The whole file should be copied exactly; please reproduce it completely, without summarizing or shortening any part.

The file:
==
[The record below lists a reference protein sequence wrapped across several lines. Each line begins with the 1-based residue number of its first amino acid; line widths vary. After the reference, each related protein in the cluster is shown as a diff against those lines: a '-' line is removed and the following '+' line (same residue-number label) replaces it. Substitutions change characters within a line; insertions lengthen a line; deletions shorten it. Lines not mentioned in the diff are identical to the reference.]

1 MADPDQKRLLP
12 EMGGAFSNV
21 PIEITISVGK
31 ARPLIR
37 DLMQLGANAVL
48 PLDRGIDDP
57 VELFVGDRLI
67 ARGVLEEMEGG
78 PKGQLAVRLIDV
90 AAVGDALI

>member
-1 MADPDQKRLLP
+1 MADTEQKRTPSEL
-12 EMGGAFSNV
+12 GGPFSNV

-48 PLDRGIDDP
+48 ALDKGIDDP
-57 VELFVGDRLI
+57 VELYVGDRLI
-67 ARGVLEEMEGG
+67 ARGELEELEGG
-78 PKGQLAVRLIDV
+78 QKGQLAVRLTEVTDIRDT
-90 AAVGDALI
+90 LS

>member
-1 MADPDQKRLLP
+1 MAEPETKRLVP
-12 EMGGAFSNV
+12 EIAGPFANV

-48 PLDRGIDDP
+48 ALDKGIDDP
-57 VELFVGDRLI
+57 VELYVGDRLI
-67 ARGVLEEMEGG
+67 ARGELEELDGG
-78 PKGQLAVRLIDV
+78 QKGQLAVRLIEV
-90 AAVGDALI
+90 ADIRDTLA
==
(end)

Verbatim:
[The record below lists a reference protein sequence wrapped across several lines. Each line begins with the 1-based residue number of its first amino acid; line widths vary. After the reference, each related protein in the cluster is shown as a diff against those lines: a '-' line is removed and the following '+' line (same residue-number label) replaces it. Substitutions change characters within a line; insertions lengthen a line; deletions shorten it. Lines not mentioned in the diff are identical to the reference.]

1 MADPDQKRLLP
12 EMGGAFSNV
21 PIEITISVGK
31 ARPLIR
37 DLMQLGANAVL
48 PLDRGIDDP
57 VELFVGDRLI
67 ARGVLEEMEGG
78 PKGQLAVRLIDV
90 AAVGDALI

>member
-1 MADPDQKRLLP
+1 MADTEQKRTPSEL
-12 EMGGAFSNV
+12 GGPFSNV

-48 PLDRGIDDP
+48 ALDKGIDDP
-57 VELFVGDRLI
+57 VELYVGDRLI
-67 ARGVLEEMEGG
+67 ARGELEELEGG
-78 PKGQLAVRLIDV
+78 QKGQLAVRLTEVTDIRDT
-90 AAVGDALI
+90 LS

>member
-1 MADPDQKRLLP
+1 MAEPETKRLVP
-12 EMGGAFSNV
+12 EIAGPFANV

-48 PLDRGIDDP
+48 ALDKGIDDP
-57 VELFVGDRLI
+57 VELYVGDRLI
-67 ARGVLEEMEGG
+67 ARGELEELDGG
-78 PKGQLAVRLIDV
+78 QKGQLAVRLIEV
-90 AAVGDALI
+90 ADIRDTLA